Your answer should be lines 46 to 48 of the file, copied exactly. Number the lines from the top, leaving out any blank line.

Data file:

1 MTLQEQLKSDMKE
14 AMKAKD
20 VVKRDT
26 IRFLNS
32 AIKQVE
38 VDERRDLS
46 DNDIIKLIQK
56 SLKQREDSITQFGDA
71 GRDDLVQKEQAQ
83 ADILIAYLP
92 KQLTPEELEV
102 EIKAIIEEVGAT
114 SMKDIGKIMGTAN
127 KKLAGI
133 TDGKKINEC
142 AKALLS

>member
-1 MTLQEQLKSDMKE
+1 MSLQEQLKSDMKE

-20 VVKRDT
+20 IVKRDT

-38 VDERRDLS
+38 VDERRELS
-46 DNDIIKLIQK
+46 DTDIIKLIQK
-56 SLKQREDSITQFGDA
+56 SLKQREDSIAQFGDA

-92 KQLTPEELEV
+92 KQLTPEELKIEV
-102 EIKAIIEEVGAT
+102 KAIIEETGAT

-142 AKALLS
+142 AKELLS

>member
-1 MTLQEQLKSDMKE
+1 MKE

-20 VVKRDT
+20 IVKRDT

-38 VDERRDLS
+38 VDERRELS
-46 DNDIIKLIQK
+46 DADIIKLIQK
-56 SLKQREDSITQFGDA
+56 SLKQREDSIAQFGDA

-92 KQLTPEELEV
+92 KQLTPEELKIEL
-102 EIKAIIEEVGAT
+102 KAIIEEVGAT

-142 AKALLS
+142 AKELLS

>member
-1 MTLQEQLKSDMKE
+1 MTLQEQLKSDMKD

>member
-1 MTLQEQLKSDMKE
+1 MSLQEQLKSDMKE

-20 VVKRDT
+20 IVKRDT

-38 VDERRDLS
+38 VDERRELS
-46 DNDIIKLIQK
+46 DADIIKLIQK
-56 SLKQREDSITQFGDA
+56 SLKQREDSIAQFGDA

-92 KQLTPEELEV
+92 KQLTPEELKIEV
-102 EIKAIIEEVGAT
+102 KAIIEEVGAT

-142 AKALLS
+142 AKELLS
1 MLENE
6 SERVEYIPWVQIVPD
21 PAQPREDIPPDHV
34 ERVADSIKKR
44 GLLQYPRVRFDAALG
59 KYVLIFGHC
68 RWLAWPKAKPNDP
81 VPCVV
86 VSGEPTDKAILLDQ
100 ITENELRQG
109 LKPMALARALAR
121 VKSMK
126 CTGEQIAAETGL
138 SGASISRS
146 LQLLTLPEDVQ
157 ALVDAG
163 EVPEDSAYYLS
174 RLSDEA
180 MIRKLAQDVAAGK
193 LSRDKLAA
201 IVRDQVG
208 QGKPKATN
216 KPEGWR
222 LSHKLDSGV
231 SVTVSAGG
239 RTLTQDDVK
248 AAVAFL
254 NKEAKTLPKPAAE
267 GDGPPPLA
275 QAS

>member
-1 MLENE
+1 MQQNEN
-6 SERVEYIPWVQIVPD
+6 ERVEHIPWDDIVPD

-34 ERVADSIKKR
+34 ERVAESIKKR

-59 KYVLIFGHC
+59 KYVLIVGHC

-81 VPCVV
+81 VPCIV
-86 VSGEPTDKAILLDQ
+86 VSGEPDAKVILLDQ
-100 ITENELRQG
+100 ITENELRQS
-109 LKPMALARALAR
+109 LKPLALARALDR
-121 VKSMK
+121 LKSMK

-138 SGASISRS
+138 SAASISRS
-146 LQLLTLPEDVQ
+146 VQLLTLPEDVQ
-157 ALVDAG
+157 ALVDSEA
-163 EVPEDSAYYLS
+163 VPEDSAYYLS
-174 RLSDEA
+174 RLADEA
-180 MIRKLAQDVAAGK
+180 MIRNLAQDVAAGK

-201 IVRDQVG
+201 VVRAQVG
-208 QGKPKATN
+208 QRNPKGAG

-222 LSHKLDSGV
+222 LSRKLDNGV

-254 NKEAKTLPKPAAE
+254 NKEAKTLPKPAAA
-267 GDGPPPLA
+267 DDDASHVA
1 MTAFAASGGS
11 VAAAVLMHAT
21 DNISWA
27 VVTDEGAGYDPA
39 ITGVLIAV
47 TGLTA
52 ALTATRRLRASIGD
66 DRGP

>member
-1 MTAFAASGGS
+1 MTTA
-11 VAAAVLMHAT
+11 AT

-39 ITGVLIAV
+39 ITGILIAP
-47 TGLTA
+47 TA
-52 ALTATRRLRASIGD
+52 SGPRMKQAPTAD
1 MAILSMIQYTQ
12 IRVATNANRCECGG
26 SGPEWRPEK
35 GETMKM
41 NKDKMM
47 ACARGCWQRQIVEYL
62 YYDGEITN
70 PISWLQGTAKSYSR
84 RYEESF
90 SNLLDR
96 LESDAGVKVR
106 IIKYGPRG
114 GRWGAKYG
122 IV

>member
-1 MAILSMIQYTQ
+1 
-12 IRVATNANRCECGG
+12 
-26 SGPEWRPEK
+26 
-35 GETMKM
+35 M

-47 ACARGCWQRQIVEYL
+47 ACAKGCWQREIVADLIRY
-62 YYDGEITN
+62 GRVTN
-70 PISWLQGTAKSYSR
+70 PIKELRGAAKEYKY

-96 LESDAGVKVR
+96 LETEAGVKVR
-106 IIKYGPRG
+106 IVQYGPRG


+92 KQLTPEELKIEL
-102 EIKAIIEEVGAT
+102 KAIIEEVGAT